THE MEETING PLACE
Although not an essential part of Christian ministry, meeting places provide a permanencyto a movement. Our own physical pile of bricks is best; borrowing another's space will suffice. If we extend our imagination we can try an Orthodox rented house near the campus. Staffed (lived in) by preferably graduate students who maintain the house in exchange for free lodgings, this type of set-up is a flexible solution to permanent housing. It needs to be funded by an energetic local Church (any number/jurisdiction of area parishes) which commits itself to monthly rent payments, raised by means of yearly fund-raisers. What can we do with a house? All families need one. A small chapel in one room; an open common room; a lending library; a place to meet for counselling; meetings ... it has its function. Open and closed hours can be posted. Compline can be a 15 minute refresher in the hubbub of campus craziness. One school has a Wednesday sermonette (5 minutes) delivered by a faculty member of the church following chapel, and a Friday sermonette assigned to a student weekly.
FISHERS OF MEN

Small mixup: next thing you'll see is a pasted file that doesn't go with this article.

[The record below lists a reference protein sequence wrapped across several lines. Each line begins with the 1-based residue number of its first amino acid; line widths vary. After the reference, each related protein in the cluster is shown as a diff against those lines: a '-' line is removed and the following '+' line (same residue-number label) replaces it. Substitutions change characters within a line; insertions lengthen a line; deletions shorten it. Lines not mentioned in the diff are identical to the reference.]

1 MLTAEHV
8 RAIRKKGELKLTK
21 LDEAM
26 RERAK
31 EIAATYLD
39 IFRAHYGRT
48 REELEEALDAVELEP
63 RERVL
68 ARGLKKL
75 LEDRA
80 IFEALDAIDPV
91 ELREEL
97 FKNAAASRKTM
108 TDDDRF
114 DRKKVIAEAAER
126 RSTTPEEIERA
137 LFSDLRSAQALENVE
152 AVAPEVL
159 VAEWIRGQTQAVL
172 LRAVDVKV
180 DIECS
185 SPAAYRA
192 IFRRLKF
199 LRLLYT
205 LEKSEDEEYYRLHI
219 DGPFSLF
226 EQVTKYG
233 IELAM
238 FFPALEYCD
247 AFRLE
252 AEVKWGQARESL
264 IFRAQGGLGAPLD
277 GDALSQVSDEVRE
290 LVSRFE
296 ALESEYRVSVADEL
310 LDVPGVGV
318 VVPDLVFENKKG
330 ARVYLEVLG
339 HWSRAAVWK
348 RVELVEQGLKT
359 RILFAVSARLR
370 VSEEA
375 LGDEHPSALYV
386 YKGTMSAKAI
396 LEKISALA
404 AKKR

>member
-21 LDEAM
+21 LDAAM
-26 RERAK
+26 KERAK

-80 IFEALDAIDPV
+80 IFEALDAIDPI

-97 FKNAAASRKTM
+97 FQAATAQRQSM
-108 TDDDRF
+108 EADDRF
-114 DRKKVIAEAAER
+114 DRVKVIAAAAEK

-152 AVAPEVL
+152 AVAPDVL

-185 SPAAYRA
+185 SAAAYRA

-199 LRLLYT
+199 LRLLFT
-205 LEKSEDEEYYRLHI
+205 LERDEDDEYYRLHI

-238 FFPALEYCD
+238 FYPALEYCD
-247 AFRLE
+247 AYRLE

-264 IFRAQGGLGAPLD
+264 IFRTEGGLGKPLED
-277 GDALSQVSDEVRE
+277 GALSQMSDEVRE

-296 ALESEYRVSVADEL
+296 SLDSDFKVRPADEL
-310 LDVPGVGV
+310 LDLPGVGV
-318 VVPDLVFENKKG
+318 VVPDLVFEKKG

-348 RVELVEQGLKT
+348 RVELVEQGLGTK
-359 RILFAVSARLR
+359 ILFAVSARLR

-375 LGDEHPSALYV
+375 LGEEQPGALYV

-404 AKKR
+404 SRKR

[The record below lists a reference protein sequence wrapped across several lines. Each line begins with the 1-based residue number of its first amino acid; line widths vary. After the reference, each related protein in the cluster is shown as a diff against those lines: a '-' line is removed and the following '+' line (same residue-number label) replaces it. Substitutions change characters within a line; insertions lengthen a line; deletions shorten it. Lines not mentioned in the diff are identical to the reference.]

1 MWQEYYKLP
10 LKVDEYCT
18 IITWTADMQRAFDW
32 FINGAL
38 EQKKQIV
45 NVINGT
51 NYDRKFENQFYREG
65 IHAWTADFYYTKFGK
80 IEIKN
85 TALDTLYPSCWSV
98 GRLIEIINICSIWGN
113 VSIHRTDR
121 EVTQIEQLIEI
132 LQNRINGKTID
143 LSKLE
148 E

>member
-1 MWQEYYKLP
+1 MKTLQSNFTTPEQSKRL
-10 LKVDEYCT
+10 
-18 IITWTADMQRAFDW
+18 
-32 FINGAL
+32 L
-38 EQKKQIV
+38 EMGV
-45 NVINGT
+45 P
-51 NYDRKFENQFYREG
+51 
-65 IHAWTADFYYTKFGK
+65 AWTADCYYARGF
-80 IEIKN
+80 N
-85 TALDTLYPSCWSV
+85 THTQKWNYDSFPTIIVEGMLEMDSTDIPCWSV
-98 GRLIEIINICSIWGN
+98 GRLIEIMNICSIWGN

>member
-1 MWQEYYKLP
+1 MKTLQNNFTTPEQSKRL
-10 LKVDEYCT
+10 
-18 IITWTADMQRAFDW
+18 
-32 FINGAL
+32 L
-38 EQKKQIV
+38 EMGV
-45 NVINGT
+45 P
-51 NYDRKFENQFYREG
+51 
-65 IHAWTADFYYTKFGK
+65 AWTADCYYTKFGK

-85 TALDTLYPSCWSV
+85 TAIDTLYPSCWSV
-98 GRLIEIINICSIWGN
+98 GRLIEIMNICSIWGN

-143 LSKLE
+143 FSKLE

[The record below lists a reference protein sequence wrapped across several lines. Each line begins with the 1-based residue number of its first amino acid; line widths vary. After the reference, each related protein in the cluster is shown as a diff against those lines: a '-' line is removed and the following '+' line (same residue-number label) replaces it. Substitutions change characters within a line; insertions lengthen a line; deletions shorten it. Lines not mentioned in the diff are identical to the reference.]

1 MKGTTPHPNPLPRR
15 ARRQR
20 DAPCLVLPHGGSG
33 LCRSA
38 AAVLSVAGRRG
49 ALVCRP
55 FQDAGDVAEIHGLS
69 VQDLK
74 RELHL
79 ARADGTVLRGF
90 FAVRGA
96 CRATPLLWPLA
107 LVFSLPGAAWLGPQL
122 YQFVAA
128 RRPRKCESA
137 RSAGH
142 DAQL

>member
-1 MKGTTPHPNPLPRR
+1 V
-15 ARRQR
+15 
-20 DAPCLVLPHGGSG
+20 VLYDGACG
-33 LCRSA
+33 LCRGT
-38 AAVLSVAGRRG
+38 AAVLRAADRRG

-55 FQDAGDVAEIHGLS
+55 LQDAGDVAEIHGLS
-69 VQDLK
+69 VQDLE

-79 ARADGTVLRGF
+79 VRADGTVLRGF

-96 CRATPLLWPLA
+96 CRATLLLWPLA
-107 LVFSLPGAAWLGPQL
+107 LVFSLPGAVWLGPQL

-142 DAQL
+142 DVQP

Good fishermen learn when to cast their nets and where. The week of orientation/ registration is when. The total university population must register somewhere, so that's where the Orthodox set up tents (or booths, or tables, or whatever). This is our Orthodox contribution to global search and find. We locate Orthodox college students and we mate them with local parishes, host families, campus leaders, and programs. How? Bait is helpful. Most people are busytrying to get into classes, finding their way around, dealing with financial dilemmas. Food and a friendly face are like beacons in a crowd. Have a sign-up table, a creative attention device, refreshments (donated by local church women), and Orthodox ambassadors about. Offer information booklets containing lists of Orthodox students/faculty members/clergy/host families and how to find them; programs with times and meetings places; handy references such as campus and area maps, medical services, ethnic restaurants and cultural resources, licensing bureaus, some job possibilities from Orthodox employers including couples who need sitters for one week or more during the year); and a questionnaire tapping the new student's talents and interests and needs to be utilized for both campus ministry and for plugging into parish life. Offer people, our greatest resource, who are interested in meeting the students. Local laity can work in shifts. Clergy can be around all day. Faculty and student leaders can come by during breaks from their own registration duties. Some parishes, through the priest or parents, have contacted parishes in the university area on behalf of their enrolling children. Greeting students with familiarity, even just by knowing their names, is a giant step toward establishing that 'family' milieu. A strong home parish and a strong campus ministry help the student form a network of support before he attends the first class.